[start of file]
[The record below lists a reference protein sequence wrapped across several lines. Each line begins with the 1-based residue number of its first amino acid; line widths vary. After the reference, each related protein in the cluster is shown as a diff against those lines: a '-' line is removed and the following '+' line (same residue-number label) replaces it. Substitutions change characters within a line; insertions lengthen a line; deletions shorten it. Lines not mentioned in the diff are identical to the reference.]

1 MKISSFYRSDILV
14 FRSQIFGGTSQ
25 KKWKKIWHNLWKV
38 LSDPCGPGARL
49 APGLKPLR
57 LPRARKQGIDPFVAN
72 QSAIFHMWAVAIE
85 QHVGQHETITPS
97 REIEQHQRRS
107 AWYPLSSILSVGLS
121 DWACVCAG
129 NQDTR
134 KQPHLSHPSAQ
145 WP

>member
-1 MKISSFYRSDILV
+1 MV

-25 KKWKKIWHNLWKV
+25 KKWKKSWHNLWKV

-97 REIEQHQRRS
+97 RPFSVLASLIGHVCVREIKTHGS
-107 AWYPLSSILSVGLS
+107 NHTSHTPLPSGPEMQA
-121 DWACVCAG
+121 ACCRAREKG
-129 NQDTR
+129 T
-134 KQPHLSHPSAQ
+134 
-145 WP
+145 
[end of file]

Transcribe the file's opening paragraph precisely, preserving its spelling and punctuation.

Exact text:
[The record below lists a reference protein sequence wrapped across several lines. Each line begins with the 1-based residue number of its first amino acid; line widths vary. After the reference, each related protein in the cluster is shown as a diff against those lines: a '-' line is removed and the following '+' line (same residue-number label) replaces it. Substitutions change characters within a line; insertions lengthen a line; deletions shorten it. Lines not mentioned in the diff are identical to the reference.]